cannot be prevailed on to accept this fact. They feel a sense of

insufficiency; the mass of old wrong suggestions has risen so

mountain-high that they imagine themselves incapable of removing it.

With such the presence of a suggester is an undoubted help. They have

nothing to do but lie passive and receive the ideas he evokes. Even

so, however, they will get little good unless they consent to repeat

the general formula.



But as long as we look on autosuggestion as a remedy we miss its true

significance. Primarily it is a means of self-culture, and one far

more potent than any we have hitherto possessed. It enables us to

develop the mental qualities we lack: efficiency, judgment, creative

imagination, all that will help us to bring our life's enterprise to a

successful end. Most of us are aware of thwarted abilities, powers

undeveloped, impulses checked in their growth. These are present in

our Unconscious like trees in a forest, which, overshadowed by their

neighbours, are stunted for lack of air and sunshine. By means of

autosuggestion we can supply them with the power needed for growth and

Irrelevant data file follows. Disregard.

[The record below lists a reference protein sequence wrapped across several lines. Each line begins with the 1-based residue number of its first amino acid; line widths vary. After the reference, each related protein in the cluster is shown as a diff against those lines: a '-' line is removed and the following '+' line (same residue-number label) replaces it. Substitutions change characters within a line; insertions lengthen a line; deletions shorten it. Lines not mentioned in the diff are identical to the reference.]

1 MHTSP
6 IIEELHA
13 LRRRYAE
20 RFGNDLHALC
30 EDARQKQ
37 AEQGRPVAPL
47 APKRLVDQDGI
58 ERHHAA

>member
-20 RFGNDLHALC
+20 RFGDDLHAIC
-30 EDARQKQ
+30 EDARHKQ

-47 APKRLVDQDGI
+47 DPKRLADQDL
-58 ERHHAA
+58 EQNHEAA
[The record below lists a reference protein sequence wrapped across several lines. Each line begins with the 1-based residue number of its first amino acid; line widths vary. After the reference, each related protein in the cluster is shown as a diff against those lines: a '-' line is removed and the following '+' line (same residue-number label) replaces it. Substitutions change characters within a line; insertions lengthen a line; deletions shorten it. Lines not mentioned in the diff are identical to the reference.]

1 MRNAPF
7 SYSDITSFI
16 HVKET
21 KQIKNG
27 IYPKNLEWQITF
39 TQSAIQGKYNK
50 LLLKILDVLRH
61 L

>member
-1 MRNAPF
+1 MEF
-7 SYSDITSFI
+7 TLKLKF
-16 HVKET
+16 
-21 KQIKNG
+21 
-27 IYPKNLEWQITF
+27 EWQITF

bring them to fruition in our conscious lives. However old, however

infirm, however selfish, weak or vicious we may be, autosuggestion will

do something for us. It gives us a new means of culture and discipline

by which the "accents immature," the "purposes unsure" can be nursed

into strength, and the evil impulses attacked at the root. It is

essentially an individual practice, an individual attitude of mind.

Only a narrow view would split it up into categories, debating its

application to this thing or to that. It touches our being in its

wholeness. Below the fussy perturbed little ego, with its local

habitation, its name, its habits and views and oddities is an ocean of

power, as serene as the depths below the troubled surface of the sea.

Whatever is of you comes eventually thence, however perverted by the

prism of self-consciousness. Autosuggestion is a channel by which the

tranquil powers of this ultimate being are raised to the level of our

life here and now.